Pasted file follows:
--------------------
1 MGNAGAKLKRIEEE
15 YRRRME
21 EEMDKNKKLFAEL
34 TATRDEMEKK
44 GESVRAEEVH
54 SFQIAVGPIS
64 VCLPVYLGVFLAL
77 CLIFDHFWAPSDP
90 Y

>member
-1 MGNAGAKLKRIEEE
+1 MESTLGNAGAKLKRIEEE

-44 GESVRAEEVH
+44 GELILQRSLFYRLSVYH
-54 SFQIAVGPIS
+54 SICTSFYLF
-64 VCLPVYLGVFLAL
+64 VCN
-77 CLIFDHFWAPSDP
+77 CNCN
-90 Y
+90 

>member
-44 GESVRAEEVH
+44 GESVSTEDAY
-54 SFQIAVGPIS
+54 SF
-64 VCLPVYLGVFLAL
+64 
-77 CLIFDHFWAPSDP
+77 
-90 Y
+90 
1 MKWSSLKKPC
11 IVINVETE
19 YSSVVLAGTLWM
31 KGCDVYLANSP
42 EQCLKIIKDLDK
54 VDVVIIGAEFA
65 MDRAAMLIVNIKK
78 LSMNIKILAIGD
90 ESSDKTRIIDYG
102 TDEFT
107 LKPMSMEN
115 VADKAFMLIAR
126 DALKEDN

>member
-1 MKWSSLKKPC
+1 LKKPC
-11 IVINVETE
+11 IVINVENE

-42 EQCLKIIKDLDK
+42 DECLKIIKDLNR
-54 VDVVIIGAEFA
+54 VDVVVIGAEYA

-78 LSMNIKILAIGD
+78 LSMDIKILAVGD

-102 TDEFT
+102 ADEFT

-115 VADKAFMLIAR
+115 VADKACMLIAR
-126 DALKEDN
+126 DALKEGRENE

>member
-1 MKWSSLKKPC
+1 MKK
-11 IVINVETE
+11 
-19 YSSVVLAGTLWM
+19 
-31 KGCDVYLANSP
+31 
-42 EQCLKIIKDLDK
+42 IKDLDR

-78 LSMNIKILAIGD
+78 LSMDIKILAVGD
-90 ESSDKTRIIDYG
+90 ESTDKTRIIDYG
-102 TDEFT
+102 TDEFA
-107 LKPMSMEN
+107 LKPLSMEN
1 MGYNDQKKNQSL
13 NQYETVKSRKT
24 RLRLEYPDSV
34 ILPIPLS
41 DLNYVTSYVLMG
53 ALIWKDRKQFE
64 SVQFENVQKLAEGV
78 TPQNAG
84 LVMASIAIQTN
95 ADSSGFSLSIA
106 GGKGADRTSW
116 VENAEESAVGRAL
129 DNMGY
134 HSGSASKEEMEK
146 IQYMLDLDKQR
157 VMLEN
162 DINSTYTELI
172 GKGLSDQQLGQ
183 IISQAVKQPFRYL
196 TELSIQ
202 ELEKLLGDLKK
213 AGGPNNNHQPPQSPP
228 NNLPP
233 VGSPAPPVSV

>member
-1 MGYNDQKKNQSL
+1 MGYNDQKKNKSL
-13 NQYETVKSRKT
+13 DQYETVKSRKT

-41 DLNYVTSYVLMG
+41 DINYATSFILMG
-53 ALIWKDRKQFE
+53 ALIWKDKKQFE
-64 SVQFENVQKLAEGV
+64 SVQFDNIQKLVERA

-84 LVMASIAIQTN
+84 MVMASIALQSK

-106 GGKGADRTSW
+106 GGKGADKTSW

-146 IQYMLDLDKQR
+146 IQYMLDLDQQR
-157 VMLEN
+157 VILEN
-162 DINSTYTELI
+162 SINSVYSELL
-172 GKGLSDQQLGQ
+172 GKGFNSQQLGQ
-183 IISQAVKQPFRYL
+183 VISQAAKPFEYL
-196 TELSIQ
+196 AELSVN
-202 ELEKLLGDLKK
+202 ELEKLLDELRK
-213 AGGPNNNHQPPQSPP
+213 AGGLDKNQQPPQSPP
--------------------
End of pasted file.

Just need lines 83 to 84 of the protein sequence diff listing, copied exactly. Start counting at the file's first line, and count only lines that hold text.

1 MGYNDQKKNQSL
13 NQYETVKSRKT